11 October 2019, The Tablet

Newman a 'remainer', says top Oratory priest


Newman would say: 'Why would England want to cut itself off from Christian Europe, from western civilisation?'


Newman a 'remainer', says top Oratory priest

Blessed John Henry Newman is seen in a portrait provided by the Catholic Church in England and Wales.
Photo: CNS photo/courtesy of the Catholic Church of England and Wales

England’s new saint would have supported Britain remaining in the European Union, according to the priest involved in the canonisation of the John Henry Newman’s canonisation cause.

Fr Ignatius Harrison, who is Provost of the Birmingham Oratory and the Actor of Newman’s sainthood cause, says that the English cardinal was wary about closing off religion into any national identity. 

“If you want me to stick my neck out: I think Newman would have been a remainer,” he said while speaking to reporters in the Vatican today. 

He was responding to a question about whether the new saint, who will be canonised by Pope Francis on 13 October, has anything to say to a country which has become divided over Brexit. 

Fr Harrison stressed that the English cardinal would have been in favour of staying in the EU “not for economic reasons or political reasons principally” but because he would say: "Why would England want to cut itself off, spiritually speaking, from Christian Europe, from Christian, western civilisation?”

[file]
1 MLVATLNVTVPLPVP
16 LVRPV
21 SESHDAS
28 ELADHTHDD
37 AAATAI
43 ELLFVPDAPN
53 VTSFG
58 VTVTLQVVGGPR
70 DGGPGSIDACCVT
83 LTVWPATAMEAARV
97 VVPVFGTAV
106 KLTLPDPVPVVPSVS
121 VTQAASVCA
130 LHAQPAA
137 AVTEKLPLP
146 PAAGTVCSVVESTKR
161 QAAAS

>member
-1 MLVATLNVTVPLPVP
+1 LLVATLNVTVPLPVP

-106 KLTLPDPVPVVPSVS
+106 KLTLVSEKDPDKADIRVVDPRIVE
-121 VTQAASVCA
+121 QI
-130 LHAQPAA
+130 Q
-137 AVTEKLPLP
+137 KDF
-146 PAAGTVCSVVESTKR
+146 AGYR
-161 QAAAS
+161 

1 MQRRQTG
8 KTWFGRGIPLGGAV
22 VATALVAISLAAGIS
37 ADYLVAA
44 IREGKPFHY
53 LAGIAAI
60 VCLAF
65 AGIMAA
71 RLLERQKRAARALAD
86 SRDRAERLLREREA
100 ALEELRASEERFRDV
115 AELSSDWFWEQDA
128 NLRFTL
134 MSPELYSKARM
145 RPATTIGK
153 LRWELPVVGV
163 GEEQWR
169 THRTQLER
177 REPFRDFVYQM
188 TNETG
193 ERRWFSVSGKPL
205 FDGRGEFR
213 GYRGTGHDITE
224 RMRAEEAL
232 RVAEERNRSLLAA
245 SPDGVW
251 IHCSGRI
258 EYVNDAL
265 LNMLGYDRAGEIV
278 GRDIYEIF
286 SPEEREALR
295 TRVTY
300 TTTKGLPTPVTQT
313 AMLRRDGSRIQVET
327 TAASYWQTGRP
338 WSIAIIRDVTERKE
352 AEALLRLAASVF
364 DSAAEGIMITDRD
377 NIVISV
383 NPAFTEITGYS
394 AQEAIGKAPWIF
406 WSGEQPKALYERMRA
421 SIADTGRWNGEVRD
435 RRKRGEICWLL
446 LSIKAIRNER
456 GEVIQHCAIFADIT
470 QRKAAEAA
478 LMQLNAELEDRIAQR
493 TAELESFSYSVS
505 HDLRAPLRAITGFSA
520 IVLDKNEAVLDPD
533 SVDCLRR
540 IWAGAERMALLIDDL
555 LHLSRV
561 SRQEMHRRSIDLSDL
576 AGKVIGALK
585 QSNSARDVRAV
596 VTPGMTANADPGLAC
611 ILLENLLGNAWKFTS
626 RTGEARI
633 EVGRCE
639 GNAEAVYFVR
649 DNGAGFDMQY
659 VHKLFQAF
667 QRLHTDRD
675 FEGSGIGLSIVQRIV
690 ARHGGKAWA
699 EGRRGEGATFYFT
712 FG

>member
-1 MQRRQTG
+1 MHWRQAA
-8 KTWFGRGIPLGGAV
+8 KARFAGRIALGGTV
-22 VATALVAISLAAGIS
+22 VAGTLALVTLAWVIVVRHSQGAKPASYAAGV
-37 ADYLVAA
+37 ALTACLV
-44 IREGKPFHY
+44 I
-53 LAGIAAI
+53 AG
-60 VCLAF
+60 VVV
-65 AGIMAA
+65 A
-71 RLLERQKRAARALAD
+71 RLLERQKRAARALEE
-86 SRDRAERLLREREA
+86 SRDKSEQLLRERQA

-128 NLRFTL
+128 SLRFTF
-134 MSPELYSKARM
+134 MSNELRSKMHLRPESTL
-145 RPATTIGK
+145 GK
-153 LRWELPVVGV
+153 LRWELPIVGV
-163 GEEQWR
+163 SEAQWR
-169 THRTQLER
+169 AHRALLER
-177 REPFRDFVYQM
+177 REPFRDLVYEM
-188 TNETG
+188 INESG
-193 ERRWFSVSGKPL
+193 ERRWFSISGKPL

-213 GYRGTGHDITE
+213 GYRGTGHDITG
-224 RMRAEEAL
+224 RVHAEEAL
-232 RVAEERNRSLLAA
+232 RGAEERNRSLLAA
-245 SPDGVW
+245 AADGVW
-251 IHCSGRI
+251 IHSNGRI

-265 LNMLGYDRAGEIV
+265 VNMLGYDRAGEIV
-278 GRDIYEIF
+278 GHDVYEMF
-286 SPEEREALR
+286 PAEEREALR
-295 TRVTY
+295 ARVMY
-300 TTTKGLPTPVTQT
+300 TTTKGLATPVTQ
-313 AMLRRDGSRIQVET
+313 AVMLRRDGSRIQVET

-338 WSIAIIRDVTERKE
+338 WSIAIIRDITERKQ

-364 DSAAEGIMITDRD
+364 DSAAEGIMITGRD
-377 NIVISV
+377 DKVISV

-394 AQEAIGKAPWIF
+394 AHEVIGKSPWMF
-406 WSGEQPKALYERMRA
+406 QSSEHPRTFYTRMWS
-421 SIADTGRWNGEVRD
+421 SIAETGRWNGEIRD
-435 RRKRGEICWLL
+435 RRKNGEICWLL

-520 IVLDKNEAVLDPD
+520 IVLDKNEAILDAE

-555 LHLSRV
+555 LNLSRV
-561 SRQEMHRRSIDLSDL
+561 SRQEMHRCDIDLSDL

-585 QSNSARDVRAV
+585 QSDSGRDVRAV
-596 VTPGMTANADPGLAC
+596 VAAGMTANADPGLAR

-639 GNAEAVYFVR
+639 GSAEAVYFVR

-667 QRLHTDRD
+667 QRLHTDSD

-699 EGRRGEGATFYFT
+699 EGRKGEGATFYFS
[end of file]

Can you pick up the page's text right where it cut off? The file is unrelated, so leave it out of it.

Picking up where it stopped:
He added: “I don’t know which way he would vote, but I think he would opt for anything that would contribute to a closer spiritual unity to different countries and different nationalities.”

Thousands of pilgrims from across the English speaking world are arriving in Rome for the canonisation ceremony in St Peter’s Square, where Newman will be declared a saint along with four others. Among them is María Rita de Souza Brito Lopes Pontes, known as “Irma Dulce,” and the first female saint from Brazil.  

Fr Ignatius Harrison. Pic: Christopher Lamb

Leading the UK delegation is the Prince of Wales, who will be joined by the All-Party Parliamentary Group on the Holy See, and Rehman Chishti, the UK’s Special Envoy for Freedom of Religion and Belief. 

The canonisation takes place as talks between the EU and the UK intensify over trying to find a Brexit deal. Britain is due to leave the EU on the 31 October.

The Archbishop of Westminster, Cardinal Vincent Nichols, said this week: “From an ecclesial point of view, our relationships and our bonds across Europe remain the same, and, in fact, if anything, might be made more resolute.” He said the new English saint would “help to get beyond populism, narrow nationalism, and the forces that might push us towards conflict”. 

Newman, who lived from 1801 to 1890, shocked Victorian England when he became a Catholic leaving the Anglican church and priesthood: his canonisation will make him the first Briton to have lived since the 17th century to be declared a saint.